I can predict one thing about the future with confidence: the “August” issue of the Smithsonian magazine will tell us what Americans think about the somewhat more distant future (2050). Whether they are right is another matter. But it’s good they are thinking. Unless we have some clear notion of what is likely to happen tomorrow, it’s not really possible to make good decisions today.
The Smithsonian report is introduced by the assertion that, “If the U.S. has a national religion, the closest thing to it is faith in technology.” Odd statement from the director of surveys at Pew, since, well, surveys show that America certainly has a national religion, and it is, well, mainly, Christianity. What’s more, the idea that Americans have blind faith in technology is something of a myth. I just checked the latest (2010) of the annual surveys conducted by Virginian Commonwealth University on public attitudes to science. If you ask the question, has science “created as many problems for society as it has solutions,” you get a whopping YES from half the population (50%, precisely, in the 2010 poll, though the numbers range from mid-40s to mid-50s). That’s a result that should get the attention of investors and technology gurus even as it makes the rest of us thoughtful. Here’s the poll: http://www.vcu.edu/lifesci/images2/survey2010.pdf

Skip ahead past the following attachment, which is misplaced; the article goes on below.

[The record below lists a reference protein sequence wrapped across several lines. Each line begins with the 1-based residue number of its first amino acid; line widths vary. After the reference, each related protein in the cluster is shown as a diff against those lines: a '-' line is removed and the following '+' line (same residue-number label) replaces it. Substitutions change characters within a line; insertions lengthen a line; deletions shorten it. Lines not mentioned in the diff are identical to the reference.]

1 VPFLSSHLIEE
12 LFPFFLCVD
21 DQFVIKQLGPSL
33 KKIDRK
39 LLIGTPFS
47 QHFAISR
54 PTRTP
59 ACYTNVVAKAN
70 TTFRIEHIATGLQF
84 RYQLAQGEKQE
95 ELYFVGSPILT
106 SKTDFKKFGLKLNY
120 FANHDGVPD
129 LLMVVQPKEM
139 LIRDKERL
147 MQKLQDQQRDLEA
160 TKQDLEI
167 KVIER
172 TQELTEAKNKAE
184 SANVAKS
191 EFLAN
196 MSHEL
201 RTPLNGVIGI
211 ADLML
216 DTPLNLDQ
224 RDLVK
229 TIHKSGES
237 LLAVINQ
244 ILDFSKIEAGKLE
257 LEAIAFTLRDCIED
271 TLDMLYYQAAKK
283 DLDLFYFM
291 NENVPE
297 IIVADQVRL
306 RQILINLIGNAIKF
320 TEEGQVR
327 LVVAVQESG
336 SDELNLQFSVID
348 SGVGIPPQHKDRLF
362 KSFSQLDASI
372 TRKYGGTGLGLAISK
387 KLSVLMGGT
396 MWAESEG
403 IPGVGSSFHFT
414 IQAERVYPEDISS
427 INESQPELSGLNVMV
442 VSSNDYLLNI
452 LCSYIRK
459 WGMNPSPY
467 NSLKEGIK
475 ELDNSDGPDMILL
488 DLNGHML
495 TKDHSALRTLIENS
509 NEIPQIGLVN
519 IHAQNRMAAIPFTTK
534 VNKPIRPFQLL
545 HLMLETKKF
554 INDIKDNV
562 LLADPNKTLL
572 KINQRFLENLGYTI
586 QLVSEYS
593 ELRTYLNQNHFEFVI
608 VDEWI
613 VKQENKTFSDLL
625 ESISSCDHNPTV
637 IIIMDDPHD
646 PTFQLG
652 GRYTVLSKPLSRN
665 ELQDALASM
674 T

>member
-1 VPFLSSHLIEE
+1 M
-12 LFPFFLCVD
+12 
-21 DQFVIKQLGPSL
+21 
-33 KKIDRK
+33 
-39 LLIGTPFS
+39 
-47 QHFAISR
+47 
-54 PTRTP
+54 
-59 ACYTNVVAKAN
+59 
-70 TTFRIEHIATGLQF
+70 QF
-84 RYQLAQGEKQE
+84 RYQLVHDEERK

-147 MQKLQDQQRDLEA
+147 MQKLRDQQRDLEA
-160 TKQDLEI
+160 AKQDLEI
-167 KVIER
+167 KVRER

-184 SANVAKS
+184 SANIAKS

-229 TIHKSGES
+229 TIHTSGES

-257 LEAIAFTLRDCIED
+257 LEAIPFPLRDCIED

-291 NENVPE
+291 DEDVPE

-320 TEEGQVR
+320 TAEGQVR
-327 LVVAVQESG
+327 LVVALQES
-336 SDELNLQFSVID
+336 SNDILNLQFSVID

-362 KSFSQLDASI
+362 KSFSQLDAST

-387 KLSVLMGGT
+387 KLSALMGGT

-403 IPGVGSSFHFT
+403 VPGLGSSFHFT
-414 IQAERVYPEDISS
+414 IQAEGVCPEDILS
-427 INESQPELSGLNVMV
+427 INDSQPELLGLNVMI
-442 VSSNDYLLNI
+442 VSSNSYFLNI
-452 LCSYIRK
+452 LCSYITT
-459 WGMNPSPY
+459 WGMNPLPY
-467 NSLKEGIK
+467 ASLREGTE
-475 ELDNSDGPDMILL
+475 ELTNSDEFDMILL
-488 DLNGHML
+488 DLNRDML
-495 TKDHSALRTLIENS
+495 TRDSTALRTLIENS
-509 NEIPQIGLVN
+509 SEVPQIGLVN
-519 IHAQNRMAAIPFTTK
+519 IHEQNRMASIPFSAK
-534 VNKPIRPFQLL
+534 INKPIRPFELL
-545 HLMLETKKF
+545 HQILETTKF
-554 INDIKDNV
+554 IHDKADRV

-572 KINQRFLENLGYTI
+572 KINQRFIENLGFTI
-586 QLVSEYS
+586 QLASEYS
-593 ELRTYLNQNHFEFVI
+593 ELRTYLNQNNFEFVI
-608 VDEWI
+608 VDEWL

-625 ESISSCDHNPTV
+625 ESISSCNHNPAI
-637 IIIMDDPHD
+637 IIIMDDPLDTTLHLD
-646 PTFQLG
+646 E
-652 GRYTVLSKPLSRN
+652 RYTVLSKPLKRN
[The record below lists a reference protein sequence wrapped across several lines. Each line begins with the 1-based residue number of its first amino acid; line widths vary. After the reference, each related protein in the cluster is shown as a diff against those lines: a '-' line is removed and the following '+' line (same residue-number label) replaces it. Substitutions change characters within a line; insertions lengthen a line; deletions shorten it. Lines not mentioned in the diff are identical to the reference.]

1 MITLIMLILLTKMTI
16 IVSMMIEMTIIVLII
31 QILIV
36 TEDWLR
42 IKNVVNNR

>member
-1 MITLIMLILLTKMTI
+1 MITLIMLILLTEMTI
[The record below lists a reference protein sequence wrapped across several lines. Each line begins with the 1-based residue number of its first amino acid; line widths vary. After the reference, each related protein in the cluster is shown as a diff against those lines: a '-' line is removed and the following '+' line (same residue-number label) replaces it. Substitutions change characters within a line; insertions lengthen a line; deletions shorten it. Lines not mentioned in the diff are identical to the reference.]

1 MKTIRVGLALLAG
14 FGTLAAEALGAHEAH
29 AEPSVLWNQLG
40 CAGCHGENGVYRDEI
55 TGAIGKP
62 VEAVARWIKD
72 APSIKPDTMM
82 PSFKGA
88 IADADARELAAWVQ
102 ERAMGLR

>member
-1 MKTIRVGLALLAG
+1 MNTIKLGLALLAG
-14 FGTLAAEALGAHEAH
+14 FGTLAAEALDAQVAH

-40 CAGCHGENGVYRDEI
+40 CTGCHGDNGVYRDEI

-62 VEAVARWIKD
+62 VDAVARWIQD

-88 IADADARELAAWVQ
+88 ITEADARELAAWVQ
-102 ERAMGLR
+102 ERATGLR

As to what we think as we speculate 40 years hence, the Smithsonian survey is well worth reading. People are upbeat about many things, traditionally split on immigration policy, worried that despite their high-tech hopefulness technology won’t preserve the environment, and . . . well, read it yourself.
It’s very good that we are thinking about the future. Let’s do more of it.